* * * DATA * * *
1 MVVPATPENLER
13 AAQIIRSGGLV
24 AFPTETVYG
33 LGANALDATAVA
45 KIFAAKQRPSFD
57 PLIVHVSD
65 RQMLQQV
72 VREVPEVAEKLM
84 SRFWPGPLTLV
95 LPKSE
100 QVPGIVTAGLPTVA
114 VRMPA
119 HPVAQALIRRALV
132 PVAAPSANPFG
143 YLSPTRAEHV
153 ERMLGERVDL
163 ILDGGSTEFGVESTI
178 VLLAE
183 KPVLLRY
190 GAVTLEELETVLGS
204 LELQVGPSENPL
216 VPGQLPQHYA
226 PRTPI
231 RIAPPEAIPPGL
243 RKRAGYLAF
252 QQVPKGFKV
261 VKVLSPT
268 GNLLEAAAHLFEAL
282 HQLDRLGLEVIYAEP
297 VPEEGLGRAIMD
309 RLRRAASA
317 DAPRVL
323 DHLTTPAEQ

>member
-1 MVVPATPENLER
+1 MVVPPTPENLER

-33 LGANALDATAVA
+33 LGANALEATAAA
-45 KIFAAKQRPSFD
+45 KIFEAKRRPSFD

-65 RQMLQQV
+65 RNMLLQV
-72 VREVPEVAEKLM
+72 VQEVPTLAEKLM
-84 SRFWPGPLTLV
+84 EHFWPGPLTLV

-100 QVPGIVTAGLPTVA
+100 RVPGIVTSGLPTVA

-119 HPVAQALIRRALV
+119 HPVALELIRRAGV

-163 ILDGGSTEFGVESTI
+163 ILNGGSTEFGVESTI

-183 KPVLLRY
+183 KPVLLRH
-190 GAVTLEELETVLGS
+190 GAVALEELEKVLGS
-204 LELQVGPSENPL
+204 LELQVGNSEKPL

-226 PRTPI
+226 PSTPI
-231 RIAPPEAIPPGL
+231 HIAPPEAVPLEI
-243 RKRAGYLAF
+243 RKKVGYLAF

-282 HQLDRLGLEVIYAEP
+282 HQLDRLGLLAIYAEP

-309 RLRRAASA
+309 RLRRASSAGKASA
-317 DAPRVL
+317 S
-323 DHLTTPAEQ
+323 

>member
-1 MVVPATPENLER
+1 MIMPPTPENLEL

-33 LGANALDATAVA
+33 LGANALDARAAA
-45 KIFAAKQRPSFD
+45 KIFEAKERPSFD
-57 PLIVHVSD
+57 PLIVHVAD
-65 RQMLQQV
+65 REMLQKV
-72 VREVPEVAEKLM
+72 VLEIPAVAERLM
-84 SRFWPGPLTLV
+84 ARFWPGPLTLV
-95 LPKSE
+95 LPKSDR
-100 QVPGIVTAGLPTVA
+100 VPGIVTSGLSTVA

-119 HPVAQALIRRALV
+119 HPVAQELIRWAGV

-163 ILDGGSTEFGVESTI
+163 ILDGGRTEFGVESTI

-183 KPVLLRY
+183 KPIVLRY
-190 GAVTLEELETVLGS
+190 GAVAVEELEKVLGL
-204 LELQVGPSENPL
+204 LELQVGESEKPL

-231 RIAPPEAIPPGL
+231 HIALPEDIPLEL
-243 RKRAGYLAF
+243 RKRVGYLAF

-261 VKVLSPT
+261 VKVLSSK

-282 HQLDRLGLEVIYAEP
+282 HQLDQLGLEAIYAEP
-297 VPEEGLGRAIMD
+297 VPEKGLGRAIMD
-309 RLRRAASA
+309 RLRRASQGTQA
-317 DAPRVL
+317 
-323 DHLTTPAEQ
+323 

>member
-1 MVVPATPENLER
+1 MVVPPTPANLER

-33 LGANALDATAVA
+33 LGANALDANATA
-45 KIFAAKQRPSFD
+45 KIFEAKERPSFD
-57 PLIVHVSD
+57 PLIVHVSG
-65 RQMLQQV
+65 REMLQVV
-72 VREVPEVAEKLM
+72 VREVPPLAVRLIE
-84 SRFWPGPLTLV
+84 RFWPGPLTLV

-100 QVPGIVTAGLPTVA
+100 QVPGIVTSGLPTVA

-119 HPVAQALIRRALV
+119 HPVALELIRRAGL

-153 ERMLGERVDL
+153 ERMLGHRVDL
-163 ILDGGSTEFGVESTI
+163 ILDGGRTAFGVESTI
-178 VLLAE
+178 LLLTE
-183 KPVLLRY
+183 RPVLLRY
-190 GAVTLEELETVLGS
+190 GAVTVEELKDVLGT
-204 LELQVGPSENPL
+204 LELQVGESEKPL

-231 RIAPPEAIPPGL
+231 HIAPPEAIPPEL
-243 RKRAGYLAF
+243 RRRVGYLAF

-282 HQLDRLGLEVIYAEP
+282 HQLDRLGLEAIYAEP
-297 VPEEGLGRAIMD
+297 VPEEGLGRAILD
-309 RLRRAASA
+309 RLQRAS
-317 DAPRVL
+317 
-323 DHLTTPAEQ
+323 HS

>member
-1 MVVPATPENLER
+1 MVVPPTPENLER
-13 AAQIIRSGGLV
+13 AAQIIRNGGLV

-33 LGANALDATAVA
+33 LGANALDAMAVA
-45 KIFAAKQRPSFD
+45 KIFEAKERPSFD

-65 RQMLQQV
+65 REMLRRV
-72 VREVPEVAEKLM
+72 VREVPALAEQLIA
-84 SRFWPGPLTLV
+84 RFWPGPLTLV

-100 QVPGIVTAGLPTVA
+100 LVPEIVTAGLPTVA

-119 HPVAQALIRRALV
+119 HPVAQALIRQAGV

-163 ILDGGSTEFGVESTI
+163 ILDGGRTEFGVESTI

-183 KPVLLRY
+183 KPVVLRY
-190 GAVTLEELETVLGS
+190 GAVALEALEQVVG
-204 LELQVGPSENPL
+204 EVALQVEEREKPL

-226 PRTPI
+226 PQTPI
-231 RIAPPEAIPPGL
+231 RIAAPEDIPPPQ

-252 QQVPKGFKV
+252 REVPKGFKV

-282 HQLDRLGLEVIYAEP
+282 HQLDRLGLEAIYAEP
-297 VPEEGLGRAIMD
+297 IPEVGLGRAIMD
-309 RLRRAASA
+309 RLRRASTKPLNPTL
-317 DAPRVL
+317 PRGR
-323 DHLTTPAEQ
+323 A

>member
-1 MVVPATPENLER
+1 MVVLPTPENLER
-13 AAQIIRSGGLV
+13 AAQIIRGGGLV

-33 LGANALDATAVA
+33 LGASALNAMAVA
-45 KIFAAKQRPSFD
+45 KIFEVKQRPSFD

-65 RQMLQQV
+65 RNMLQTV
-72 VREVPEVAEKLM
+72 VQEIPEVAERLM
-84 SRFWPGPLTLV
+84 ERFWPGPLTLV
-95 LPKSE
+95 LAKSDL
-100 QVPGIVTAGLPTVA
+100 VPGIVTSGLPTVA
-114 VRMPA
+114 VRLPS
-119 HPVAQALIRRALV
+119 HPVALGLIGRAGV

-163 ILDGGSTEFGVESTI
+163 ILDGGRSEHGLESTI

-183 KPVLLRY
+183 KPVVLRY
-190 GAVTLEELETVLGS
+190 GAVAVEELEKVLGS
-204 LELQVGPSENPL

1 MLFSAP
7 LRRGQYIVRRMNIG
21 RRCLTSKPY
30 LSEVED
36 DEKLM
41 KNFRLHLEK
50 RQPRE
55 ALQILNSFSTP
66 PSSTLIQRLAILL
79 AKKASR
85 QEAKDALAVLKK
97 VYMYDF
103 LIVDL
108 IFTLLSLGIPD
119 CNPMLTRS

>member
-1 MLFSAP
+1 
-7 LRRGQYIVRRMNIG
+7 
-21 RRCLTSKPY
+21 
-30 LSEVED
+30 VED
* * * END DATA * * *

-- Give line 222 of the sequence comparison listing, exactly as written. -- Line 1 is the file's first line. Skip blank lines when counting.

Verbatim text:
+95 LAKSDL